- Energy security and net zero depend on well-regulated North Sea
- Companies must all abide by the same rules of business
- Probe could lead to a fine or other sanctions
The North Sea Transition Authority (NSTA) has opened an investigation into an operator suspected of breaching one of its licence conditions.
The investigation will look into whether the licensee conducted a well test – intended to gauge whether or not the reservoir can produce oil or gas – without consent and failed to provide timely notification of the completion of the test.
Oil and gas licences are awarded with conditions attached requiring the licensee to undertake certain actions within agreed timescales and also to provide information and request consent for actions in a timely manner.
To assist companies in meeting licence and regulatory requirements, the NSTA has produced a wide range of guidance and provides ongoing stewardship support.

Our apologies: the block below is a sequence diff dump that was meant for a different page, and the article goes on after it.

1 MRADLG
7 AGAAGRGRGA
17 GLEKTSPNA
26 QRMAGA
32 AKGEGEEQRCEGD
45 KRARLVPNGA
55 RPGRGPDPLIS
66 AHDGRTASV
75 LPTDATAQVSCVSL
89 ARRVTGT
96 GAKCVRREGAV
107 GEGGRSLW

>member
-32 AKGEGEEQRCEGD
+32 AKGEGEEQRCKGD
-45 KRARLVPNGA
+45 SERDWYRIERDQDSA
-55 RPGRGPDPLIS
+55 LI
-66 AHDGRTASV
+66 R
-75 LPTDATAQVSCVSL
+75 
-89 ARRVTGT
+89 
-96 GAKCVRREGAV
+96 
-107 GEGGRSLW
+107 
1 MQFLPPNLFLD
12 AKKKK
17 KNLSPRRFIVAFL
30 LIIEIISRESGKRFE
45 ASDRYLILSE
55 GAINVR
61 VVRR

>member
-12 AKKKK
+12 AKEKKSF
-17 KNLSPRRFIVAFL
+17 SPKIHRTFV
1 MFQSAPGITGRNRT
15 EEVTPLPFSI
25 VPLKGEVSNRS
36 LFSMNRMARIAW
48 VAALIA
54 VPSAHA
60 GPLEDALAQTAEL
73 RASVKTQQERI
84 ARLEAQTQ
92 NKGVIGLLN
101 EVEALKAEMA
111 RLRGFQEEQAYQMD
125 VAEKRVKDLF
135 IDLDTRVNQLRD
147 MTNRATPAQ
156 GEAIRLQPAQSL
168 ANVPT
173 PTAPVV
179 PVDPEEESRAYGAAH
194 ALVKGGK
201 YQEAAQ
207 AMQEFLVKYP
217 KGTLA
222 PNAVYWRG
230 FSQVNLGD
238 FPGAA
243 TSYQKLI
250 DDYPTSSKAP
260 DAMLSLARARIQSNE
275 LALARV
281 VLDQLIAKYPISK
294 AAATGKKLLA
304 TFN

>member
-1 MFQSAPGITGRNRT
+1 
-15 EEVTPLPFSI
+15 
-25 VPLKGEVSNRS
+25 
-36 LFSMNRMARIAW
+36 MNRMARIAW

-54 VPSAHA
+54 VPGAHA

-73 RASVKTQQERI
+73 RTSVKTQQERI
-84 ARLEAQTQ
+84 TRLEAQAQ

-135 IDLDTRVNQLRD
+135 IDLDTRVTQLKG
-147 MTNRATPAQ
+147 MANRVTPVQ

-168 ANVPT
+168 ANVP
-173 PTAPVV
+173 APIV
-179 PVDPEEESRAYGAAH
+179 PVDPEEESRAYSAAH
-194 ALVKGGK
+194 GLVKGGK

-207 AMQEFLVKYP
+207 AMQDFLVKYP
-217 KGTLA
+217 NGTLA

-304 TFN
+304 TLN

The NSTA is committed to supporting the UK’s drive for energy security along with net zero and expects companies awarded valuable North Sea licences to comply with their licence obligations which ensure that all companies are operating within the same regulations.
Dependent upon the results of the investigation, a fine of up to £1million could be levied if the company is found to have failed to meet its obligations.
Jane de Lozey, NSTA Interim Director of Regulation, said:
“The NSTA is focused on supporting actions which will bolster the UK’s energy security. We will not allow this vital work to be put at risk by licensees failing to uphold their regulatory obligations, to the detriment of industry’s social licence to operate and ability to attract investment.”
For further information please contact:
Tel: 07776 548196